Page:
Tourette’s syndrome is a neurological
condition (affecting the brain and nervous system) that is characterised
by a combination of involuntary noises and movements called tics.
The syndrome usually starts during childhood and continues into
adulthood. It often runs in families and is often associated with
obsessive compulsive disorder (OCD) or attention deficit hyperactivity
disorder (ADHD) (see below).
Tourette’s syndrome is named after the French doctor, Georges Gilles de
la Tourette, who first described the syndrome and its symptoms in the
Tics can be:
•vocal (sounds) - such as grunting, coughing or shouting out words
•physical (movements) - such as jerking of the head or jumping up and
They can also be:
•simple - making a small movement or uttering a single sound
•complex - making a series of physical movements or speaking a long
Most people diagnosed with Tourette’s
syndrome have a combination of physical and vocal tics, which can be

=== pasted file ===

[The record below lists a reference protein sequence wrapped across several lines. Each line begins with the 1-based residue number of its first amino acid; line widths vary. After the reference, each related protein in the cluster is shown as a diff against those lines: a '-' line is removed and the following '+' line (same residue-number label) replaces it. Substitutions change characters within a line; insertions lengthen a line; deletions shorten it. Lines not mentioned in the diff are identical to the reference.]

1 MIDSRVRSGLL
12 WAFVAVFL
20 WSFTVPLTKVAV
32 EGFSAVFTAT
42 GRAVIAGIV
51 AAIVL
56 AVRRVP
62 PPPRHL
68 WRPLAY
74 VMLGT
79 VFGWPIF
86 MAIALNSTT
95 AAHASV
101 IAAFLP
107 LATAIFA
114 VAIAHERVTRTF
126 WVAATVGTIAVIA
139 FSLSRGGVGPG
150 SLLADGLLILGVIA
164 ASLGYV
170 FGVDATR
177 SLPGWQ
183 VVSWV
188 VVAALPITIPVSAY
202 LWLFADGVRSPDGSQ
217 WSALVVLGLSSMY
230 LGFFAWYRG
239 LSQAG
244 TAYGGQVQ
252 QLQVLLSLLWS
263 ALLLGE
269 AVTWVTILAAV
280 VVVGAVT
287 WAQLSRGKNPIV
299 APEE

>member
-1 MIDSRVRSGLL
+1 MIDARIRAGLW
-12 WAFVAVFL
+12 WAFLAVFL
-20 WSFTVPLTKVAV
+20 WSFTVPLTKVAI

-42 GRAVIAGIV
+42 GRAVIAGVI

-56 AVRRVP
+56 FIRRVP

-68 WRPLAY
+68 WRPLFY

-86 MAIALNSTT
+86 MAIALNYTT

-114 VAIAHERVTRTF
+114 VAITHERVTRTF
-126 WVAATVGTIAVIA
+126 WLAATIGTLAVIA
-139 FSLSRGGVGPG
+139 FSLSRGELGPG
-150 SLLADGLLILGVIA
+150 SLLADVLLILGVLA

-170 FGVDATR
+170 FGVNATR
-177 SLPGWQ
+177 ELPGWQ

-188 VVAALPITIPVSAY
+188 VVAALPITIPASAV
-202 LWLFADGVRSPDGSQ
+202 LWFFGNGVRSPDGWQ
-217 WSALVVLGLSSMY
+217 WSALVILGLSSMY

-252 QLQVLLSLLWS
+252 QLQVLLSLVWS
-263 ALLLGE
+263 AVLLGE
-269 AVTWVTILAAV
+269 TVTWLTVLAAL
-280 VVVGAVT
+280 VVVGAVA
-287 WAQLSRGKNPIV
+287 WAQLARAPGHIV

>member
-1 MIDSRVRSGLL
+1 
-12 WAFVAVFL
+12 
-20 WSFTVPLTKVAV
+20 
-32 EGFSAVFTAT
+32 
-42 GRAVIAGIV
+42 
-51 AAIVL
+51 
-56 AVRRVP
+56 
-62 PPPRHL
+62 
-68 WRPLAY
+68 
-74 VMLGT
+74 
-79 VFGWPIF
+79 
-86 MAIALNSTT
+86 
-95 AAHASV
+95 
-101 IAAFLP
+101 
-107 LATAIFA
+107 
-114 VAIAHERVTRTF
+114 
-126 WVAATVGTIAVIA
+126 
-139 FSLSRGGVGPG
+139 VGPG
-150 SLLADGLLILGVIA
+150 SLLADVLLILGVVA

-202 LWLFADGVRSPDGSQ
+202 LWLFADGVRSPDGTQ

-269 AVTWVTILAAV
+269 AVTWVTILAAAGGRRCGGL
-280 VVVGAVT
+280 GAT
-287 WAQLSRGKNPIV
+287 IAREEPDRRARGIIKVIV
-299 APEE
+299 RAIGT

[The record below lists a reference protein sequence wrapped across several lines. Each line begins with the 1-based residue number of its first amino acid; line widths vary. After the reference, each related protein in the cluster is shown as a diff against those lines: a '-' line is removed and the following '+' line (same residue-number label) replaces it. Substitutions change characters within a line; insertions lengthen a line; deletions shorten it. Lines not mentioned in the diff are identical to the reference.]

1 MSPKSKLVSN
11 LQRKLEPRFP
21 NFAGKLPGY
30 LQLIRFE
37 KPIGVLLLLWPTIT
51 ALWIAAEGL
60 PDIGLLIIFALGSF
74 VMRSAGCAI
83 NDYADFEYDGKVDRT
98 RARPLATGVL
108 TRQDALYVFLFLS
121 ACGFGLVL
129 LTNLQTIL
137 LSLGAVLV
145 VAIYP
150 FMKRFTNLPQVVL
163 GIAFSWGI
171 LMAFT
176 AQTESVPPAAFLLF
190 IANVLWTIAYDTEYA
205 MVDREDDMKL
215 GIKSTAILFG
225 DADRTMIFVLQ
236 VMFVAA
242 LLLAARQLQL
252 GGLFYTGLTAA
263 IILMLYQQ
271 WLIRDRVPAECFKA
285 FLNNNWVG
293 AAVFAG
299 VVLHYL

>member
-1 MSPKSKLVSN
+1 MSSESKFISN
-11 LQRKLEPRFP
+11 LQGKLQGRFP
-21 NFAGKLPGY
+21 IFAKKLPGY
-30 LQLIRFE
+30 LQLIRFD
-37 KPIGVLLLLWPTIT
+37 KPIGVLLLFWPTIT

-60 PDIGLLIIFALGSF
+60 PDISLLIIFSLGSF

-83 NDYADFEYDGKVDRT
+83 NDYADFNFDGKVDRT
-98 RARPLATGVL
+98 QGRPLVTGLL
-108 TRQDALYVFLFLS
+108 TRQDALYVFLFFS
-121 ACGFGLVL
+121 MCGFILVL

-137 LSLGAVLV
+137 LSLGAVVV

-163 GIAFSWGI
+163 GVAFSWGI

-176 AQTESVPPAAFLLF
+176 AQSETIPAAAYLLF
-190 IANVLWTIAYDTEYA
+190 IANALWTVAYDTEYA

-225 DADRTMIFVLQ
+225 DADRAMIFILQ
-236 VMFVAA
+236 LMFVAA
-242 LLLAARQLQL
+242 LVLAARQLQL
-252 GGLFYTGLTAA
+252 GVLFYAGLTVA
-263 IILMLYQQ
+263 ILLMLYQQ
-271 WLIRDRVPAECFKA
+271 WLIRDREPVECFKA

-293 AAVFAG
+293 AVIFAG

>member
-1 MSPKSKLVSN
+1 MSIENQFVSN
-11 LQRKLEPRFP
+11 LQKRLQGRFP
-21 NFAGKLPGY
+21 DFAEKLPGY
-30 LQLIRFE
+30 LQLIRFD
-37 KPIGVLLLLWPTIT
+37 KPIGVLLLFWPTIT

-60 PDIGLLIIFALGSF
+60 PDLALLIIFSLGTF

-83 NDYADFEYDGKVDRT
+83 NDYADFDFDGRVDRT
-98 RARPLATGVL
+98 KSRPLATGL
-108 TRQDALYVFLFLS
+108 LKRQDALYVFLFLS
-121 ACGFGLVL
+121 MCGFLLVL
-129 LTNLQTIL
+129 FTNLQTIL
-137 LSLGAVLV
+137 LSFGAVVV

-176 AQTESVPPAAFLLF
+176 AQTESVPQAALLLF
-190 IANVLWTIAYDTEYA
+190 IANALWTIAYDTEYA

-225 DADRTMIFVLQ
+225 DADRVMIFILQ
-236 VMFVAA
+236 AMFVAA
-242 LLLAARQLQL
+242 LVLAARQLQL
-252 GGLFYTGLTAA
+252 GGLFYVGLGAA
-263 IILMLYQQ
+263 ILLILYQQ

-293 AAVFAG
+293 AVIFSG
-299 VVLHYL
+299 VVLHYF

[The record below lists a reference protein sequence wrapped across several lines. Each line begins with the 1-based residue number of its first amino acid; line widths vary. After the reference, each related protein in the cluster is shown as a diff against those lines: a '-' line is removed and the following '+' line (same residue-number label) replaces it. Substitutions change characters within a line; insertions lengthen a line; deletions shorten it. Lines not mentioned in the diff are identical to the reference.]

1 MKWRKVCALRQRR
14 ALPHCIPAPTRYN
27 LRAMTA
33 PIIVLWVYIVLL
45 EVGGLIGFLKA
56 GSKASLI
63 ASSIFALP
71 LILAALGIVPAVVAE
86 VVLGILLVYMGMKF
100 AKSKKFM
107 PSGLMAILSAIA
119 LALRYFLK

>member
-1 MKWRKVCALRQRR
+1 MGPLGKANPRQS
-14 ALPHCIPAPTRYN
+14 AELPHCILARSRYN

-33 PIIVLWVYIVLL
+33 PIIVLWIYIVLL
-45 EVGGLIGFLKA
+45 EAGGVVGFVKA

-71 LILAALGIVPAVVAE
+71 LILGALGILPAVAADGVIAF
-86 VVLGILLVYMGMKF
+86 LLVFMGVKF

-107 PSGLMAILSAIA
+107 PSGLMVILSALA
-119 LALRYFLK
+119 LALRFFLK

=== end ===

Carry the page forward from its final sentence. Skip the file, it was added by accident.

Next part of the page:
both simple and complex.
The tics do not usually pose a serious threat to a person's overall
health, although physical tics, such as jerking of the head, can often
be painful. However, children and adults with Tourette’s syndrome may
experience associated problems, such as social isolation, embarrassment
and low self-esteem.
What causes Tourette's syndrome?
The cause of Tourette’s syndrome is unknown. However, it is thought
to be linked to problems with a part of the brain known as the basal
ganglia, which helps regulate body movements.
In people with Tourette’s syndrome, the basal ganglia 'misfires',
resulting in the characterisitc tics.
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